Ibrahim Nasrallah challenges followers of Arab literature to reconnect with their emotions
Nasrallah’s latest work Al Hob Shareer (Love is the Enemy) focuses solely on matters of the heart.
“No one talks about love anymore,” says Ibrahim Nasrallah with a sigh. “It is as if we eradicated those feelings out of all our writing because we deem it no longer important. It is a fallacy, of course, because love is everything.”
The Palestinian poet and novelist is commenting on the state of modern Arabic literature, which he describes as more concerned with the timely than the timeless.
“In a way, the Arab writer and the Arab reader have become the same,” he says.
“A lot of what is being written focuses on current issues, whether social or political. There is a feeling that if there is any deviation from that path and reading about other topics then they are not taking their time seriously. A sense of guilt creeps and this is totally wrong.”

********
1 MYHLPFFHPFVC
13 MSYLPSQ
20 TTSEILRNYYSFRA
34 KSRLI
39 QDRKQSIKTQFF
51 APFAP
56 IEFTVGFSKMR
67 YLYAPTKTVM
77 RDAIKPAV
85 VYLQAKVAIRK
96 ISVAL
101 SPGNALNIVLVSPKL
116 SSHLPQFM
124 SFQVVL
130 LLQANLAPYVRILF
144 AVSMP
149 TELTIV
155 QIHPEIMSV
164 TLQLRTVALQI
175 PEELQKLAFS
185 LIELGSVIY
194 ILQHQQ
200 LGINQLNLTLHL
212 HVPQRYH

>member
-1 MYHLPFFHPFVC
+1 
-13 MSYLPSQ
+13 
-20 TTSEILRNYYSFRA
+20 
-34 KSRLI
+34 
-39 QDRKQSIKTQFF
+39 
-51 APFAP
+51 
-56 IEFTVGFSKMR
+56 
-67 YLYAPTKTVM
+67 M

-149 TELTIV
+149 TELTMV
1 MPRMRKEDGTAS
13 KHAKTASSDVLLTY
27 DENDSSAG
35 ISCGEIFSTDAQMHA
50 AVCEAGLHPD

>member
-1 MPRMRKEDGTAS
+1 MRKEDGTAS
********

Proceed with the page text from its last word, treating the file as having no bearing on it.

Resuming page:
Nasrallah has challenged that view with his latest work, Al Hob Shareer (Love is the Enemy) that focuses solely on matters of the heart.
With more than 80 poems and one libretto, the 63-year explores all facets of love from the emotional, primal, how it revitalises and how it can control.
Speaking before his session tonight at the Sharjah International Book Fair on the creative process plus a book signing on Saturday, Nasrallah says the book was born out of a challenge to himself.
“It began when I first started observing the dearth of current literature surrounding love. There is not a modern poetry collection, as far as I can see, that dealt with this matter exclusively,” he says.
“The last person to have done that was the great and classic writer Nizzar Qabani, and since that there has been no major body of work. So, I wanted to test myself and see if I can do it and then test the reader once it was published.”